ALMOST half of World Heritage Sites designated for their importance to nature are threatened by the illegal wildlife trade, a report from a leading conservation charity has warned.

WWF said poaching, illegal logging and fishing and trafficking of rare species are plaguing 45 per cent of the world’s most precious natural areas.

From Tanzania’s Serengeti to Ecuador’s Galapagos Islands, rare and endangered species are threatened by the illegal wildlife trade, which is estimated to be worth £15 billion globally, according to the report.

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Poaching of species such as elephants, rhinos and tigers has been reported in at least 43 World Heritage sites, while illegal logging of valuable plants such as rosewood and ebony has been reported in 26 designated places.

Illegal fishing has been seen in 18 of the world’s 39 marine and coastal World Heritage sites.

Harvesting species protected under international law – from snow leopards to scaly anteaters or pangolins – is also a significant problem and occurs in around 50 per cent of African, Asian and Latin American sites, the report warned.

Natural World Heritage sites are home to a third of the world’s remaining tigers and 40 per cent of all African elephants, and in some areas are the last refuge for critically endangered species such as the Javan rhino.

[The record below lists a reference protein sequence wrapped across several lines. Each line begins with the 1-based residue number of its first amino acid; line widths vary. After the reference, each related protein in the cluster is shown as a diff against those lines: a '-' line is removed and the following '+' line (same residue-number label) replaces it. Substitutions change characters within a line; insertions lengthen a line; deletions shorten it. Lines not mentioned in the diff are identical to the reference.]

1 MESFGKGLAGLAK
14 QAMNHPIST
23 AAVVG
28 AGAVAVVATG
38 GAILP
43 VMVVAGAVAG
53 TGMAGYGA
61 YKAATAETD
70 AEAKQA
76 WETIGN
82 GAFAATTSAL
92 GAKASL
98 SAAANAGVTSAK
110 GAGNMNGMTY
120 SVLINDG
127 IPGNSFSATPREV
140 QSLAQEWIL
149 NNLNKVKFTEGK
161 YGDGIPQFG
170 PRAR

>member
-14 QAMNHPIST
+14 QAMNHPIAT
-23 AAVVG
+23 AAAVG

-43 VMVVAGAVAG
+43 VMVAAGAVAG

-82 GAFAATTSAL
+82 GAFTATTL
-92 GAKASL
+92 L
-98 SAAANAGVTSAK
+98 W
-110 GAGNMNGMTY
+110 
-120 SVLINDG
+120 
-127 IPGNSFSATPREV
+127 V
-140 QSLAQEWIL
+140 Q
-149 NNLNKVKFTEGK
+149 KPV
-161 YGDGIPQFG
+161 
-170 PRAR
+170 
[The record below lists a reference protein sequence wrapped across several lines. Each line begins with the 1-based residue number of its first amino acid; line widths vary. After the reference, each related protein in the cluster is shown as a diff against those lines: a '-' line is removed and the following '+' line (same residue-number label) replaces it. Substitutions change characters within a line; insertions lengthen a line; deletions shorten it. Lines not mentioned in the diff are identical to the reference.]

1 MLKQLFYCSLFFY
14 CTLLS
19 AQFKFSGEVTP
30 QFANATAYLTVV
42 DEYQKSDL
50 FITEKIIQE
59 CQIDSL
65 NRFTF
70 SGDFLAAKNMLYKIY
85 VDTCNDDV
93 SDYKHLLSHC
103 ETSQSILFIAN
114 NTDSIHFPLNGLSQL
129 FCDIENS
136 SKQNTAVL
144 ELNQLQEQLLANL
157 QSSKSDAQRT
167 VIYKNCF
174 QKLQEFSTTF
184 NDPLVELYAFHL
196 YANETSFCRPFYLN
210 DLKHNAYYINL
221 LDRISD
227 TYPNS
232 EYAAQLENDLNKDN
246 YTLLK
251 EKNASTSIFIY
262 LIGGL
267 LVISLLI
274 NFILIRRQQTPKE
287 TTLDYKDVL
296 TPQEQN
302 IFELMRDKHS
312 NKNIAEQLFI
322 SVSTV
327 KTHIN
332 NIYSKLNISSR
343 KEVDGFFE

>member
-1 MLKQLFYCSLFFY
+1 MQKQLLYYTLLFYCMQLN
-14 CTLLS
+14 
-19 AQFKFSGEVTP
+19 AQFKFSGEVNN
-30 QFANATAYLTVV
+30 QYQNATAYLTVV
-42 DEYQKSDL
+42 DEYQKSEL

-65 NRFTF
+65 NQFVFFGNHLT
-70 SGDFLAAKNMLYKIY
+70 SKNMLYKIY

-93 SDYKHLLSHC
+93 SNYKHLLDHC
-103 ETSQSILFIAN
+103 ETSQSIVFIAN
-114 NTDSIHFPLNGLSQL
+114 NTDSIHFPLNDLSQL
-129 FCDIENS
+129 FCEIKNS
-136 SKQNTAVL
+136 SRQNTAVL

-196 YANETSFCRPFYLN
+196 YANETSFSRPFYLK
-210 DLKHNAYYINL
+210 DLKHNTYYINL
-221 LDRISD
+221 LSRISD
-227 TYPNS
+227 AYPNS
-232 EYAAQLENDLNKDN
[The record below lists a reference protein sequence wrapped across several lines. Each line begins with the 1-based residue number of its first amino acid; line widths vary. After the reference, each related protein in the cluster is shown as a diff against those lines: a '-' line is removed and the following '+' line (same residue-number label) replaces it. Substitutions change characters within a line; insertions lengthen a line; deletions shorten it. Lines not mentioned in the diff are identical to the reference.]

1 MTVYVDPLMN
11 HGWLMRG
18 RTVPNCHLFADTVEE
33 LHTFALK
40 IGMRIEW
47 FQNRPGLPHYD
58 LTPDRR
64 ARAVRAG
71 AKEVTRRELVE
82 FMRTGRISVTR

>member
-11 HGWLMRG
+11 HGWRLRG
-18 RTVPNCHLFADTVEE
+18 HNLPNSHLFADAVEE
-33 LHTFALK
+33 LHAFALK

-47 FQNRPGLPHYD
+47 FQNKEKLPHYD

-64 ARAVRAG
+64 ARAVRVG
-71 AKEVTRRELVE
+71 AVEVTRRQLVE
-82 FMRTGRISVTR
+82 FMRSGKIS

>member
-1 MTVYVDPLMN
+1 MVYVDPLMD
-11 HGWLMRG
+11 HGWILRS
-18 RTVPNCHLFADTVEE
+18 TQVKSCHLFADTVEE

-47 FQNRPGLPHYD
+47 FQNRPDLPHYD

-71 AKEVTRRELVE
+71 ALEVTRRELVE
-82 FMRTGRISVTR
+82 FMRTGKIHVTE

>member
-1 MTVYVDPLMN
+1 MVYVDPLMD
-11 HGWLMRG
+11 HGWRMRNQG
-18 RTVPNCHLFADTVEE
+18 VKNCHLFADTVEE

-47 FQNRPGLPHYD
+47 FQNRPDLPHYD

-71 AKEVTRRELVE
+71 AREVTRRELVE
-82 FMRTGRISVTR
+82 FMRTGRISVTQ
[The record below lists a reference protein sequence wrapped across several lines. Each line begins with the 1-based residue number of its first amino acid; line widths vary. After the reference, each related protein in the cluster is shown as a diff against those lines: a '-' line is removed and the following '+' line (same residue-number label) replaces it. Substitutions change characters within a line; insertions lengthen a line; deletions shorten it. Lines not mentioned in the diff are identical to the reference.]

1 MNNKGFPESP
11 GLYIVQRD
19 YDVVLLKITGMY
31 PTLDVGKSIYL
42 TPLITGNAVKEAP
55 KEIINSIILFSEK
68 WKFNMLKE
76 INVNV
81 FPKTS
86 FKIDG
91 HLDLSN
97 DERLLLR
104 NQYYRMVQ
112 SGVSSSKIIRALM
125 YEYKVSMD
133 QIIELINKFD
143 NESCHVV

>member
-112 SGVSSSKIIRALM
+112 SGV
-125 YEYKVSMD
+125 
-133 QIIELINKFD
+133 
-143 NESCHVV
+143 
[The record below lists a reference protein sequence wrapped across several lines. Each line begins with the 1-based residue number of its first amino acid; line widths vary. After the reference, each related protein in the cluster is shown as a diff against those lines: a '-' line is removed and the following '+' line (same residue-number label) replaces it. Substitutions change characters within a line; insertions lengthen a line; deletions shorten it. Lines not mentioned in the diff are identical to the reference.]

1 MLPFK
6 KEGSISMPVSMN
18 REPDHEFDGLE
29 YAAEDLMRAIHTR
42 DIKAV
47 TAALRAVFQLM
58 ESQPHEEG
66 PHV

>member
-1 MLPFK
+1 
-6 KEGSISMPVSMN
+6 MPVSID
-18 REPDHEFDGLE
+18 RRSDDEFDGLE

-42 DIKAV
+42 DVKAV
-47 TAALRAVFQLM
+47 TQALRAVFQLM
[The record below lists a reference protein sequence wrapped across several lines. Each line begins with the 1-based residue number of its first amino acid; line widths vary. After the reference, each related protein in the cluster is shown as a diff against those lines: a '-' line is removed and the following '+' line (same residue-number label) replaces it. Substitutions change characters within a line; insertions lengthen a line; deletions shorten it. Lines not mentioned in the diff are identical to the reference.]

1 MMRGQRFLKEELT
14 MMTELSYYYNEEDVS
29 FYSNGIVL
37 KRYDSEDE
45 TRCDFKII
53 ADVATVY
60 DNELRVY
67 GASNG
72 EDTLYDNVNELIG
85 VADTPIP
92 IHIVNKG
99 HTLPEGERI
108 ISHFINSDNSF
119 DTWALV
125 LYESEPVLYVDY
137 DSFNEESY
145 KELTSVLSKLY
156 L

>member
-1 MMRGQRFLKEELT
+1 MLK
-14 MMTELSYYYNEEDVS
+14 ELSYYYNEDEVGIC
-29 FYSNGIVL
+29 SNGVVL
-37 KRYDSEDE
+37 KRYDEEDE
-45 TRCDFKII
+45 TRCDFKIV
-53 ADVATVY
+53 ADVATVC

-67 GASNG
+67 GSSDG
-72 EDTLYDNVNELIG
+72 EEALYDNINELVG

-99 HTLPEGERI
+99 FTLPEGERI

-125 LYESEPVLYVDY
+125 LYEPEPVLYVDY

Loss of species and habitat through illegal activity such as logging also threatens the services World Heritage sites provide to local people, from tourism jobs to clean water.

Deforestation has an impact on the planet as a whole by increasing carbon emissions.

Chris Gee, head of campaigns at WWF-UK, said: “Even the wildlife living in places which should benefit from the highest levels of protection are suffering at the hands of criminals.

“Not only does this threaten the survival of species, but it’s also jeopardising the future heritage of these precious places and the people whose livelihoods depend on them.”

He called for a united front from the Convention on International Trade in Endangered Species (Cites) and the World Heritage Convention to tackle the illegal wildlife trade.

And he said: “Next year London will host the fourth Illegal Wildlife Trade Conference, the UK Government must bolster efforts to support the end of this devastating trade.

“Now is not the time to drop the ball on this issue. These findings show that for the future of many of our most endangered species it’s a matter of life and death.”

Inger Andersen, director general of the International Union for Conservation of Nature (IUCN), said: “Illegal wildlife trafficking robs the world of its natural heritage, threatens local communities and hampers global efforts to reduce poverty.

“This report is a sobering reminder of just how far this type of organised crime can reach, extending even into the supposed safety of World Heritage sites.This is a global challenge that can only be tacked through collective, international action.”

A World Heritage Site is a landmark or area which has been officially recognised by the United Nations (UN), specifically by the UN Educational, Scientific and Cultural Organization (UNESCO).

Sites are selected on the basis of having cultural, historical, scientific or some other form of significance.

They are also legally protected by international treaties.